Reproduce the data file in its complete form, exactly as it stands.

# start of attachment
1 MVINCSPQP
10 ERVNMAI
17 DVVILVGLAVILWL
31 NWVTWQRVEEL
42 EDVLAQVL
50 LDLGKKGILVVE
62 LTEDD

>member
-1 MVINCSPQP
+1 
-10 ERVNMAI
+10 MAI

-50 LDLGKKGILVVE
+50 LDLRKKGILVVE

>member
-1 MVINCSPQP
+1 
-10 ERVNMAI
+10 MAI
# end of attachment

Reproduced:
1 MVINCSPQP
10 ERVNMAI
17 DVVILVGLAVILWL
31 NWVTWQRVEEL
42 EDVLAQVL
50 LDLGKKGILVVE
62 LTEDD

>member
-1 MVINCSPQP
+1 
-10 ERVNMAI
+10 MAI

-50 LDLGKKGILVVE
+50 LDLRKKGILVVE

>member
-1 MVINCSPQP
+1 
-10 ERVNMAI
+10 MAI